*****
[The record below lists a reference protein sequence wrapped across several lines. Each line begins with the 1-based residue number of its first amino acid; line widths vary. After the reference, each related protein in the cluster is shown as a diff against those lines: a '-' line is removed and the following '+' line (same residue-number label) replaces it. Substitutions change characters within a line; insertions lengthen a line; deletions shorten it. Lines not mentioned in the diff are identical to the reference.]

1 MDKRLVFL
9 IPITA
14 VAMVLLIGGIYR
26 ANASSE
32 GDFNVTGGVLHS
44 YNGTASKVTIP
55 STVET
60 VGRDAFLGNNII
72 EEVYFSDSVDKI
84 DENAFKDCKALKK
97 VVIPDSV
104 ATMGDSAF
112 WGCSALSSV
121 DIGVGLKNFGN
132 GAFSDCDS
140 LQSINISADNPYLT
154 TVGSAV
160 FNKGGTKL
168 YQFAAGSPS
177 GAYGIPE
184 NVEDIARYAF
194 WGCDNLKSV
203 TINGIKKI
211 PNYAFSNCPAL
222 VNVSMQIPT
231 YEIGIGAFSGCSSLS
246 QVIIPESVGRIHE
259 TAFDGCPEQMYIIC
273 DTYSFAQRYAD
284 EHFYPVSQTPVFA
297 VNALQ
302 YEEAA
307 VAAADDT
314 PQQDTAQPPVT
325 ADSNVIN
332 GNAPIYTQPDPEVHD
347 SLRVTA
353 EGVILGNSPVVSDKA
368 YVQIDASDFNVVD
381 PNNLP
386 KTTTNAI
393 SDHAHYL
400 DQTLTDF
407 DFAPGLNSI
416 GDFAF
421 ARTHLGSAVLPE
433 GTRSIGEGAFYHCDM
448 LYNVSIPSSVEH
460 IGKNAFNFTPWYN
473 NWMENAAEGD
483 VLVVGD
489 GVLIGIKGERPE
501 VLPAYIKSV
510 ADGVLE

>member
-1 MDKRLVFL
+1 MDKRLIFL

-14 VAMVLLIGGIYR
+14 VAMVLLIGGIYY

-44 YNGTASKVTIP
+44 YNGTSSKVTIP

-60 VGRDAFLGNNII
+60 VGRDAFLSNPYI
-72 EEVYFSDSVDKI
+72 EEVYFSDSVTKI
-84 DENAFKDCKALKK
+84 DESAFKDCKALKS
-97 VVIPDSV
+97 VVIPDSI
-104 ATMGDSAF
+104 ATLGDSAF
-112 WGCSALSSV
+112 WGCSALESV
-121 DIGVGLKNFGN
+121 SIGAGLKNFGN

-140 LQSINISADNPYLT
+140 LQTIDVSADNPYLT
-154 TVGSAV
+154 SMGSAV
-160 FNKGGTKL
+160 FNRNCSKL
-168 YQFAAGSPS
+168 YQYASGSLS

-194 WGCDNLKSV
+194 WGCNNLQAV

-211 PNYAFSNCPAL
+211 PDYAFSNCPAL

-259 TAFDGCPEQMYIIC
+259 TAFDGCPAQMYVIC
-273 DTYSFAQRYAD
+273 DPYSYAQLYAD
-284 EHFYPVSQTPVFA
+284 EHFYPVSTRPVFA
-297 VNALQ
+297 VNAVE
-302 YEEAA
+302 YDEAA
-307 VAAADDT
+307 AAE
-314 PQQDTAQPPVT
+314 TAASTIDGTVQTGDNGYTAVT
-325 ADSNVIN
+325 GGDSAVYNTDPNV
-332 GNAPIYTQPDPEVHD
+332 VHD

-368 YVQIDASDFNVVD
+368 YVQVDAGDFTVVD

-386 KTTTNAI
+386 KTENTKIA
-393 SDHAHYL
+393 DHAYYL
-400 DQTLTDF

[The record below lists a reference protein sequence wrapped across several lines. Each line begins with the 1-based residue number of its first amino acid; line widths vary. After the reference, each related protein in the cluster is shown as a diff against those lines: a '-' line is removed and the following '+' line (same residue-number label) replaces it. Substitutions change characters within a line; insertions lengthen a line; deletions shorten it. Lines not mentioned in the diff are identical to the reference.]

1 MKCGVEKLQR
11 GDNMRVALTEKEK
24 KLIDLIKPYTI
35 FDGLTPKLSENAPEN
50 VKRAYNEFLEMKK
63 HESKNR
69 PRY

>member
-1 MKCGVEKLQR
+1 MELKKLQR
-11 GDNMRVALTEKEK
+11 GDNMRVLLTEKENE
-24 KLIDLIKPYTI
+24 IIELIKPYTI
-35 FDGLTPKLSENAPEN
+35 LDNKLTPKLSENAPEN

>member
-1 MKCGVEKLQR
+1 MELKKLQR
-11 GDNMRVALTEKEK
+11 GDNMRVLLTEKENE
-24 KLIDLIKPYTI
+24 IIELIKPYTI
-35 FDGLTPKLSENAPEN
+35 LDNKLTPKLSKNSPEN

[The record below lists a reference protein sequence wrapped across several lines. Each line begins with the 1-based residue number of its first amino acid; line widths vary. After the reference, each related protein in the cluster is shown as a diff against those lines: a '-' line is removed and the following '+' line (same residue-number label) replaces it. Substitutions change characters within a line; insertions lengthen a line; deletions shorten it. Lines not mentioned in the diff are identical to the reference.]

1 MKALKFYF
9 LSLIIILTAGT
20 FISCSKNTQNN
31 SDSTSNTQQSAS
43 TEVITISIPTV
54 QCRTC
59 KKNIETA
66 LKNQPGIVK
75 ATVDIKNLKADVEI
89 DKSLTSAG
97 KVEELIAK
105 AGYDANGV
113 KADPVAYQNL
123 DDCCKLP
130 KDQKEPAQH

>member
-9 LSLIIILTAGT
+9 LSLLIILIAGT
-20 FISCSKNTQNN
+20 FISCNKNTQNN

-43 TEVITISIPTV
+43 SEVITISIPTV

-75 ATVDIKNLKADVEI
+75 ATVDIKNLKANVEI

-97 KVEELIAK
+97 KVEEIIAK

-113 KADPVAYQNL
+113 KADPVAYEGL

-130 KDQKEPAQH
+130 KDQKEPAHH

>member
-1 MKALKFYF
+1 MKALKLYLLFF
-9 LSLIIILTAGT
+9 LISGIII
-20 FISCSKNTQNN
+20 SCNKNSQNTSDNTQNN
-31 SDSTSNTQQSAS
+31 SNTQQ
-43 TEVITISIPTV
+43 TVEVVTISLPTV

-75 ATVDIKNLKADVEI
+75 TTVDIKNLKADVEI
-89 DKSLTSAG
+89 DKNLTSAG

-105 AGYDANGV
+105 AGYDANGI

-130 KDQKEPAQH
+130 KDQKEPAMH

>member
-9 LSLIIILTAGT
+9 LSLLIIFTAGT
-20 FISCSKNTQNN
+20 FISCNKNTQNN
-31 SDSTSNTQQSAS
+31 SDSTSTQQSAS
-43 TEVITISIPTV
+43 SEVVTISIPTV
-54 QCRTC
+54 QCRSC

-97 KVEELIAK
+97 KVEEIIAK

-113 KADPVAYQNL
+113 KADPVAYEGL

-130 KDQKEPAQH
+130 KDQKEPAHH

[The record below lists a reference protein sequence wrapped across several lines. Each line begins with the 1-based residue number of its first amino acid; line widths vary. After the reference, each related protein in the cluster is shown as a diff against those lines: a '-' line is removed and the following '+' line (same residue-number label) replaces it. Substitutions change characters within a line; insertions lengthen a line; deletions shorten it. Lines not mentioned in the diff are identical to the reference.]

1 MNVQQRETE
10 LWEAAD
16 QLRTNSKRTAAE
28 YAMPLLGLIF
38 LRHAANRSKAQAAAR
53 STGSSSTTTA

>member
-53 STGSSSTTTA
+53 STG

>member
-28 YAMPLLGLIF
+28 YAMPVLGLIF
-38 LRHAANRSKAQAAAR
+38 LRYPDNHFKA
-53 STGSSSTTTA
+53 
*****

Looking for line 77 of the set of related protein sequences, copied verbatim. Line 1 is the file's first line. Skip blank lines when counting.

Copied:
-140 LQSINISADNPYLT